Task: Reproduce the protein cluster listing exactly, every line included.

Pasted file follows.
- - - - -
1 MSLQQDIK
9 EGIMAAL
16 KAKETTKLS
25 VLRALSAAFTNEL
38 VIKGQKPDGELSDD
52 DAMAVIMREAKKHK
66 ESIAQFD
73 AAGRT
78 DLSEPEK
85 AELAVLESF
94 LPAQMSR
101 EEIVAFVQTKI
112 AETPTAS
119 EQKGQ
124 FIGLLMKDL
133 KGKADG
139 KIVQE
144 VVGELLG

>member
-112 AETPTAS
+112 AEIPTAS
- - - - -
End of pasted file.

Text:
1 MSLQQDIK
9 EGIMAAL
16 KAKETTKLS
25 VLRALSAAFTNEL
38 VIKGQKPDGELSDD
52 DAMAVIMREAKKHK
66 ESIAQFD
73 AAGRT
78 DLSEPEK
85 AELAVLESF
94 LPAQMSR
101 EEIVAFVQTKI
112 AETPTAS
119 EQKGQ
124 FIGLLMKDL
133 KGKADG
139 KIVQE
144 VVGELLG

>member
-112 AETPTAS
+112 AEIPTAS